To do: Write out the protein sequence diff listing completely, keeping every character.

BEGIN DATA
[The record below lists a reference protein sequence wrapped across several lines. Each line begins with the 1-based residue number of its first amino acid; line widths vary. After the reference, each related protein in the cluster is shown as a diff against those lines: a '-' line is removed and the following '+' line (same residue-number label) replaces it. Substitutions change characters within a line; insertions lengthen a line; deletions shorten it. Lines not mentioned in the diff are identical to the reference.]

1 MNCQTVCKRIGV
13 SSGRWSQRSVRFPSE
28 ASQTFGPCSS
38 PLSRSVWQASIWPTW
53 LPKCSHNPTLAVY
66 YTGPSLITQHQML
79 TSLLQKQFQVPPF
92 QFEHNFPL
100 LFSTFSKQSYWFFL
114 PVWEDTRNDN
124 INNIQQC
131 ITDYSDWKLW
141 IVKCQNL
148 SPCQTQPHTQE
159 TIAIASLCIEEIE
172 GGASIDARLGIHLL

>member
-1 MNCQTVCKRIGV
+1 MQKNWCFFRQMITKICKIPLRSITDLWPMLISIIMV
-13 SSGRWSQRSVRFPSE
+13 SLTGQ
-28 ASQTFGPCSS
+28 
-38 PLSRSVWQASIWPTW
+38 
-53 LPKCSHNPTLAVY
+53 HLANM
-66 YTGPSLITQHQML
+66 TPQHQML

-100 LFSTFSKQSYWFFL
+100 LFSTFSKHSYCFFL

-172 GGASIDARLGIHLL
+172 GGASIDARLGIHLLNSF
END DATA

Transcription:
[The record below lists a reference protein sequence wrapped across several lines. Each line begins with the 1-based residue number of its first amino acid; line widths vary. After the reference, each related protein in the cluster is shown as a diff against those lines: a '-' line is removed and the following '+' line (same residue-number label) replaces it. Substitutions change characters within a line; insertions lengthen a line; deletions shorten it. Lines not mentioned in the diff are identical to the reference.]

1 MNCQTVCKRIGV
13 SSGRWSQRSVRFPSE
28 ASQTFGPCSS
38 PLSRSVWQASIWPTW
53 LPKCSHNPTLAVY
66 YTGPSLITQHQML
79 TSLLQKQFQVPPF
92 QFEHNFPL
100 LFSTFSKQSYWFFL
114 PVWEDTRNDN
124 INNIQQC
131 ITDYSDWKLW
141 IVKCQNL
148 SPCQTQPHTQE
159 TIAIASLCIEEIE
172 GGASIDARLGIHLL

>member
-1 MNCQTVCKRIGV
+1 MQKNWCFFRQMITKICKIPLRSITDLWPMLISIIMV
-13 SSGRWSQRSVRFPSE
+13 SLTGQ
-28 ASQTFGPCSS
+28 
-38 PLSRSVWQASIWPTW
+38 
-53 LPKCSHNPTLAVY
+53 HLANM
-66 YTGPSLITQHQML
+66 TPQHQML

-100 LFSTFSKQSYWFFL
+100 LFSTFSKHSYCFFL

-172 GGASIDARLGIHLL
+172 GGASIDARLGIHLLNSF